Yee arrived on the picket line to show his support for their plight and said: “It is unconscionable what the UC administration is doing to these workers and their families. The wages of these workers are dramatically behind other hospitals and even California’s community colleges, where workers average twenty-five percent more for the same work. UC hospitals made over $371 million in profits last year, yet they refuse to provide the workers a fair wage. While UC executives live high on the hog, workers, students, and patients are left in the cold.”
According to Yee, the service workers’ wages are as low as $10 an hour, and 96 percent of UC service workers are income eligible for at least one of the following public assistance programs: food stamps, WIC (women, infants, and children), public housing subsidies, and reduced lunch. Many work two or three jobs to meet their families’ basic needs.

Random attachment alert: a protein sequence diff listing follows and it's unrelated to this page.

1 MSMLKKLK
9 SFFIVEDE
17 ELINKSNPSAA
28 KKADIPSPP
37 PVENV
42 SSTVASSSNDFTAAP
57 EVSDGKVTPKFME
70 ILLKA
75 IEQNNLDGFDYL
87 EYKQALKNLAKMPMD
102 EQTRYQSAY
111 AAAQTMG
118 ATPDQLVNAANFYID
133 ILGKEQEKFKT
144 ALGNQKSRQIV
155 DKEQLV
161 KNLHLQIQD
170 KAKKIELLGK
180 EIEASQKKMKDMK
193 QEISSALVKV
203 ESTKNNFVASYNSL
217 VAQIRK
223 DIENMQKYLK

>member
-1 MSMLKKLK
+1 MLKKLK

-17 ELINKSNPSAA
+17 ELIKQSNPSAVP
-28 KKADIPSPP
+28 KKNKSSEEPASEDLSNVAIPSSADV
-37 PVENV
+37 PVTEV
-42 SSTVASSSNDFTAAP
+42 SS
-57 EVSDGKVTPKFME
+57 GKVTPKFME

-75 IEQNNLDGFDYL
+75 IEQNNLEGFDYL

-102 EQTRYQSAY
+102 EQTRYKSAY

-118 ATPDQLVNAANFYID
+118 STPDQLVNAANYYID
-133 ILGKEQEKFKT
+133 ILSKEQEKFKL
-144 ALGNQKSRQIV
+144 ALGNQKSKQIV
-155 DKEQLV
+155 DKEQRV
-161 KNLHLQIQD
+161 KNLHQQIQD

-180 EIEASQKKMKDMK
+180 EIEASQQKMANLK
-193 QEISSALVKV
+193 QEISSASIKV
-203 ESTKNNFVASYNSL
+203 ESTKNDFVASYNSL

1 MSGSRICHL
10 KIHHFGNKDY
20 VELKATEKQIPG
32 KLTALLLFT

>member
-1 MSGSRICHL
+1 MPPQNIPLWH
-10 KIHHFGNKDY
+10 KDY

Yee contrasts this with UC executives who have consistently received double digit pay increases on top of what he considers to be already exorbitant salaries. He cites the recent UC Board of Regents approval of over $800,000 for the system’s incoming president. He also notes that Regents have significantly increased student fees each year, making the state’s higher education system unaffordable for many students.
Local 3299 has produced a fact sheet showing that the salaries of medical center chief executive officers (CEOs) and chief nursing officers (CNOs) were increased by up to 39 percent in the fall of 2007 and that they also received bonuses of up to $83,000—one-time payments in addition to any salary increase.
A recent study by the Center for Labor & Community Research included the following passages:
“With growing and profitable medical centers that provide the majority of the funding for its lowest paid workers, UC is in a strong position to bring their earnings up to market levels. Doing so would infuse low-income communities with much-needed economic vitality, creating benefits that go far beyond the household budgets of the individual workers and their families.